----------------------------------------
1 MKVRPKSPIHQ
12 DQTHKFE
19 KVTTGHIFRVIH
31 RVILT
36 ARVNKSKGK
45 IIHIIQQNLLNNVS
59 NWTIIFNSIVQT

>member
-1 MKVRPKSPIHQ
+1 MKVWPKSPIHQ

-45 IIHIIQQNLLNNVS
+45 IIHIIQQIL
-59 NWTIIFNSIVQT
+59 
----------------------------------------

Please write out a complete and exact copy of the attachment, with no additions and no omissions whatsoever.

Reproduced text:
1 MKVRPKSPIHQ
12 DQTHKFE
19 KVTTGHIFRVIH
31 RVILT
36 ARVNKSKGK
45 IIHIIQQNLLNNVS
59 NWTIIFNSIVQT

>member
-1 MKVRPKSPIHQ
+1 MKVWPKSPIHQ

-45 IIHIIQQNLLNNVS
+45 IIHIIQQIL
-59 NWTIIFNSIVQT
+59 